Tips and advice about surrogacy.
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Creative Love is an Egg Donor and Surrogacy Agency that is inspired and delighted to work with Intended Parents, Egg Donors and Surrogate Mothers to help create beautiful families.

Saying Goobye to Baby After a Surrogate Journey

Posted on October 21, 2015

One of the most significant questions a surrogate mother or gestational carrier can ask herself before becoming a candidate for this process is whether or not she’ll be able to hand over Baby. At the end of this nine-month journey together, after providing a safe, healthy, nurturing home, after birth, will it even be possible to say goodbye? Creative Love Egg Donor and Surrogate Agency only works with intended parents and surrogate mothers that are entering into a gestational carrier agreement.

Gestational surrogacy is when a women also referred to as a surrogate mother carries a baby for an intended couple or individual.  The gestational surrogate has no genetic relationship to the child that she is carrying. The intended Mother goes through a traditional IVF cycle to create embryos using the sperm of the intended Father or from a sperm donor that will then be transferred to the surrogate. In some case an egg donor might be needed. A women who agrees to serve as a gestational surrogate must sign a gestational surrogacy contract prior to engaging in the surrogacy. The gestational surrogate must agree to medical evaluation and treatment during her participation in the program. If at least one member of the commissioning couple is the genetic parent of the child, the commissioning couple are presumed to be the natural parents of the child gestated by the surrogate.

This is one of the reasons that fertility clinics or surrogate agencies accepting applications for surrogacy candidates require that a women has already carried and birthed at least one child before considering being a gestational carrier. Not only is it important for a women considering surrogacy to understand in a very literal way the physical, mental, and emotional demands of pregnancy, but it can also be hard for someone who has never been pregnant to truly possess the appropriate, accurate context for the bonding that occurs during pregnancy and delivery.

Of course this doesn’t mean that every mother or carrier instantly and emphatically bonds to a baby in the womb, but women’s bodies are biologically designed to bond with the baby they’ve carried and delivered, in part due to the hormone oxytocin. This is a natural part of our evolutionary make-up; it’s what causes mothers to instinctively care for and protect their young so that the human race doesn’t extinguish itself.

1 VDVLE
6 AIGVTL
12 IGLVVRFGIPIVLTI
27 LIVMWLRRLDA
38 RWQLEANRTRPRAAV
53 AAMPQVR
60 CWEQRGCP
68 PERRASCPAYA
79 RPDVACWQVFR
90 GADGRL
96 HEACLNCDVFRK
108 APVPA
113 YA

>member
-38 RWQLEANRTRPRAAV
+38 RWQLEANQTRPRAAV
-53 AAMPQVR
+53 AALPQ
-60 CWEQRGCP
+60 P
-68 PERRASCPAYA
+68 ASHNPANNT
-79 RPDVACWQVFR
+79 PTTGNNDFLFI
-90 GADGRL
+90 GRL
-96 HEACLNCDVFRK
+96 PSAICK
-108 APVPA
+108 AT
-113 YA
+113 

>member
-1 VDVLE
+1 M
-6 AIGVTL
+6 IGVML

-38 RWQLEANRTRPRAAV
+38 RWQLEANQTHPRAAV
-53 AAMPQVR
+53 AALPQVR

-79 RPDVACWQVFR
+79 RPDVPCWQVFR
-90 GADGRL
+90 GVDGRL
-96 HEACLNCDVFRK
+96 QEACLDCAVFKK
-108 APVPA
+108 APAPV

But these same hormones don’t know to dial down when a baby is carried and delivered but is then going to go home to someone else’s nursery, to be a part of someone else’s forever family. This means that for any surrogate – no matter how grounded in reality she is; no matter how practical, rational, or reasonable; no matter how much she loves the sister she’s carrying twins for or the childless couple she met through the agency and who can’t wait to finally become parents; no matter how many wonderful kids she already has at home, and no matter how sure she might be at the beginning of this process that she doesn’t want anymore children of her own – saying goodbye to Baby after delivery is going to be hard.

The best way to cope with this likelihood is to acknowledge it and prepare for it beforehand. Rather than insisting that it won’t be a big deal or that she’s tough and can handle it, it’s important to acknowledge to herself, her partner or existing family, and even to the intended parents (if she’s close enough to them and it feels appropriate), that it’s going to hurt a little bit to let that impossibly tiny hand curl around her finger and then return from the hospital alone.

Being aware of the range of emotions you may feel during and after the pregnancy is one of the best ways to make a healthy recovery. According to a study donor in 2003 by the European Society for Human Reproduction and Embryology, within just a few months of giving birth for another family, 85 percent of surrogate women reported no emotional or psychological difficulties, and by the end of a year, that number was even higher, at 94 percent.

Most women (in this study, 91 percent) choose the journey of surrogacy as a way to give back to their communities, to provide a truly priceless gift  to a deserving family – and surrogacy candidates genuinely have an opportunity to forever impact a family. But before you do, set realistic expectations for yourself about how the process might make you feel. Acknowledge the parts that will be hard alongside the ones that will bring altruistic joy. Finally, give yourself permission to grieve if you need to after you’ve placed Baby in the arms of his or her new ecstatic parents. Take comfort in the fact that Baby is headed home to be with a family that has long dreamed of this day, and who will likely forever be overwhelmed with gratitude for your incredible, life-changing gift.

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